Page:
Sometimes turning points go unrecognized. Likewise, some things that seem like turning points are not.
Christmas Day of 1861 may have been the most dangerous day of the Civil War for the North. There were greater panics in Washington over later events. The emergence of the ironclad CSS Virginia (formerly the USS Merrimack) at Hampton Roads the following March 8 terrified many in the cabinet, though the scale of the threat was grossly exaggerated. Lee's invasion of Pennsylvania, which culminated with his defeat at Gettysburg in 1863, was a similar crisis, and is often seen, erroneously, as the turning point of the War. Neither event posed the kind of threat Lincoln's cabinet grappled with on December 25 and 26, 1861.
The threat on those dates came not from the Confederacy, but from across the Atlantic, and from the blustering of the American political establishment. It is known to history as the Trent Affair. Capt. Charles Wilkes, who was already in violation of his orders, seized Confederate representatives from the British mail packet ship Trent. The Lincoln administration had imprisoned Mason and Slidell, the Confederate diplomats Wilkes had seized. Not only was the arrest a clear violation of international law, and a betrayal of the principles over which the United States had fought the War of 1812 (which had resulted from Royal Navy ships stopping American ships and removing any sailors who appeared to be British subjects to serve in the long wars against France), but it was also a highly popular act of political insanity. Americans in 1861 loved "twisting the lions's tail," but few understood that the recent ironclad revolution made that much more dangerous than in the past.
In 1861, the ironclad was the new super weapon, the stealth bomber of its day, but it was so new that it was extremely rare. While we tend to think of ironclads as quintessentially American, in 1861, both the USA and the CSA had exactly none in commission. Both countries were aware of the need for them, and were feverishly trying to complete one, but only England and France possessed them. In December 1861, Queen Victoria had two in commission, one launched but incomplete, and one building, while Napoleon III had one in commission, and several building or launched but incomplete. It was already assumed that no wooden warship could stand against them. And unlike the soon-to-be-launched Monitor, these were all sea-going vessels with armor superior to anything the US could produce. Finally, since it was clear that Napoleon would declare war if Victoria did, there was no question of breaking a blockade through political maneuvering.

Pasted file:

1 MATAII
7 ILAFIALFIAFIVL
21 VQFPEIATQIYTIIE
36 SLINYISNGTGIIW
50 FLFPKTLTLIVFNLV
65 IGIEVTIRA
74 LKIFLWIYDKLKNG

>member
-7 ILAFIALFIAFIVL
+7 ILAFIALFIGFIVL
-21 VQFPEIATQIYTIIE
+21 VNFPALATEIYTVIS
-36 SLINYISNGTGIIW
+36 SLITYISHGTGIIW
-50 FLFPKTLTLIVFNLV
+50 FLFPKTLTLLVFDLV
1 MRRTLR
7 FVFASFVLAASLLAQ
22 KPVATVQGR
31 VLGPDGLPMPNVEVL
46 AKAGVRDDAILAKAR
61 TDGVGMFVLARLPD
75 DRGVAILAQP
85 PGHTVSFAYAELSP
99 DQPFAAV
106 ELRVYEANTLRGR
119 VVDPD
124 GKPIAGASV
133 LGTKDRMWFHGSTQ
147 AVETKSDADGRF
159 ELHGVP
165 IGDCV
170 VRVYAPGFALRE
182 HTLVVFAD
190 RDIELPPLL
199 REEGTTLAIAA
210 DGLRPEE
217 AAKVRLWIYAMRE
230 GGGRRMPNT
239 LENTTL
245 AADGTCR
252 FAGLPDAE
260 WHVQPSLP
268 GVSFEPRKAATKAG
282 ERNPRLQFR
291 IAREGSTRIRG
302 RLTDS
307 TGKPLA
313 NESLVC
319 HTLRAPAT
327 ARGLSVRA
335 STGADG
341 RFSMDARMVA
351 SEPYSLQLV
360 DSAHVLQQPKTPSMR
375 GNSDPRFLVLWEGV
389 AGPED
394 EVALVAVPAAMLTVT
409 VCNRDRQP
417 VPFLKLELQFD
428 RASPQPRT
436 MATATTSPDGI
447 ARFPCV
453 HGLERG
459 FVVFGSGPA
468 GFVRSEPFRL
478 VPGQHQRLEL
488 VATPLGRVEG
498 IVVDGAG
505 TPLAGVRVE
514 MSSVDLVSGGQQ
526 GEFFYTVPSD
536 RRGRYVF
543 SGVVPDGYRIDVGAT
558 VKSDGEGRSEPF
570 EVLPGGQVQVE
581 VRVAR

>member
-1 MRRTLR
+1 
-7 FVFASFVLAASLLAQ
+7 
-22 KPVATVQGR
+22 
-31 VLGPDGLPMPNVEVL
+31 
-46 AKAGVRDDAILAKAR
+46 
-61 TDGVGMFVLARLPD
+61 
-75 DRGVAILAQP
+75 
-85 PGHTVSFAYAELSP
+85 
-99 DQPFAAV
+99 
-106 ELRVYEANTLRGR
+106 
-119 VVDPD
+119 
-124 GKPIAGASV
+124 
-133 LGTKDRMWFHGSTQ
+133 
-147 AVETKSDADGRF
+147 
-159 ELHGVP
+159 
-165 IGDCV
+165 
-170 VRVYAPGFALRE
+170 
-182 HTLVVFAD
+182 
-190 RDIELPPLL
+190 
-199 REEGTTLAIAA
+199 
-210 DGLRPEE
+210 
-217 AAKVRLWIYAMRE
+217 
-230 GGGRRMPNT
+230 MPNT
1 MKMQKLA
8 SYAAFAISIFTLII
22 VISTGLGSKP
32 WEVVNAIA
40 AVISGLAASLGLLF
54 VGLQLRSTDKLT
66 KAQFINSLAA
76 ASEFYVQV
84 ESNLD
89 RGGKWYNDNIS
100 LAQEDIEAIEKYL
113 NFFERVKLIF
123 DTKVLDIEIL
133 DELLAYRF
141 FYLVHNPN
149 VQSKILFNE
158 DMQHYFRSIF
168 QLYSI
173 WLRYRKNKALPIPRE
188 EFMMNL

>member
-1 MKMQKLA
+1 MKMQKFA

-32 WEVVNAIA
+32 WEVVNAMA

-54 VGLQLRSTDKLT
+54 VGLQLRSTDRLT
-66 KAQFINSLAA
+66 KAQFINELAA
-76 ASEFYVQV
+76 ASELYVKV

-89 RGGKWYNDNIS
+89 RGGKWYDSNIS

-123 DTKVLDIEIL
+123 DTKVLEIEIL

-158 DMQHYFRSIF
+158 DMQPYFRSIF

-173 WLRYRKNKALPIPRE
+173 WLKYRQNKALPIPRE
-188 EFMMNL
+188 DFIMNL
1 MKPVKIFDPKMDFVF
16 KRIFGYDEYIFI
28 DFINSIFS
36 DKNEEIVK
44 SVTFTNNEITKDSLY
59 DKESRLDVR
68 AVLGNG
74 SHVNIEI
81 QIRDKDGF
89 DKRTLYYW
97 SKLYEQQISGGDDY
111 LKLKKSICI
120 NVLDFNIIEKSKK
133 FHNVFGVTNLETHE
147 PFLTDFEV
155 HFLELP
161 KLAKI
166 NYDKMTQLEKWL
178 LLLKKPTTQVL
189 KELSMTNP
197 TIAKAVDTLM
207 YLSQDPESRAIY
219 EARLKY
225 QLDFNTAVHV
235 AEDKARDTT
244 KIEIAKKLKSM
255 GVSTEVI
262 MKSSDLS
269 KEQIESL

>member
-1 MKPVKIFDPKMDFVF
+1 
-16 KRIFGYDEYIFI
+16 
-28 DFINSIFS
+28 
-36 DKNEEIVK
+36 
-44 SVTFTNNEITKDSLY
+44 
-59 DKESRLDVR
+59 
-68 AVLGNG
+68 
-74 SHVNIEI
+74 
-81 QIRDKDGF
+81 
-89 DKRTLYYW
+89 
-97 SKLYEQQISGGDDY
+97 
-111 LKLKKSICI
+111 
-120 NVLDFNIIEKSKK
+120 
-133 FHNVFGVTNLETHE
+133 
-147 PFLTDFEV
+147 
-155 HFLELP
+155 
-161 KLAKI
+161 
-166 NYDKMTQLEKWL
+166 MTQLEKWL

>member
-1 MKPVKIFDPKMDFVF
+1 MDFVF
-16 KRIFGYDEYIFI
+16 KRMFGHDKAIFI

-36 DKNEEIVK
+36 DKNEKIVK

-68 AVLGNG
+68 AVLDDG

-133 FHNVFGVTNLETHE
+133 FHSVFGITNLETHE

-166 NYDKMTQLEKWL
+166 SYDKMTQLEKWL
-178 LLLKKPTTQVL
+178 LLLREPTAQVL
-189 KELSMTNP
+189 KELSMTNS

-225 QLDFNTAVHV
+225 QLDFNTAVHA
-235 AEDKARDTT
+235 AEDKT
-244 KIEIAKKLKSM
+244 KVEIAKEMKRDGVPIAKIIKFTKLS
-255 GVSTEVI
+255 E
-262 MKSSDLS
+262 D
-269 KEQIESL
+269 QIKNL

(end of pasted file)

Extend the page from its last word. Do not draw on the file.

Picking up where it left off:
On Christmas day, 1861, Lincoln's cabinet was assembled to consider the response to the British ultimatum. London had intentionally toned down its original response, but many still believed that the administration could not accept it as is. Lincoln initially favored the recommendation of Senator Charles Sumner to submit the matter to arbitration, but the French attitude made that almost impossible. There were still voices for war with Britain in the cabinet, but Secretary of State Seward wanted to release the prisoners and comply with the main British demands. No decision was reached that day, but Lincoln told Seward to bring his best arguments back to the cabinet the next day, while he would draw up the best argument he could make for arbitration. When the cabinet reconvened on the 26th, Lincoln presented no argument to Seward, accepting his position completely, afterward telling him that he had been unable to find a single, satisfactory argument for arbitration. He understood that a request for arbitration would not be acceptable to Britain or France, and that he would be faced with an international as well as a civil war.
Over the course of those two days, American foreign policy grew up, and the possibility of victory in world wars not even imaginable emerged. The future "Special Relationship" between American and Britain was still far off, but relations between the two countries pulled back permanently from the brink of war.
Foreman, Amanda. A World on Fire: Britain’s Crucial Role in the American Civil War, Random House, 2011.
Goodwin, Doris Kearns, Team of Rivals: The Political Genius of Abraham Lincoln, Simon & Schuster, 2005.
Reed, Sir Edward James, Our Iron-Clad Ships: Their Qualities, Performances, and Cost, J. Murray, 1869,
Symonds, Craig L., Lincoln and His Admirals, Oxford, 2008.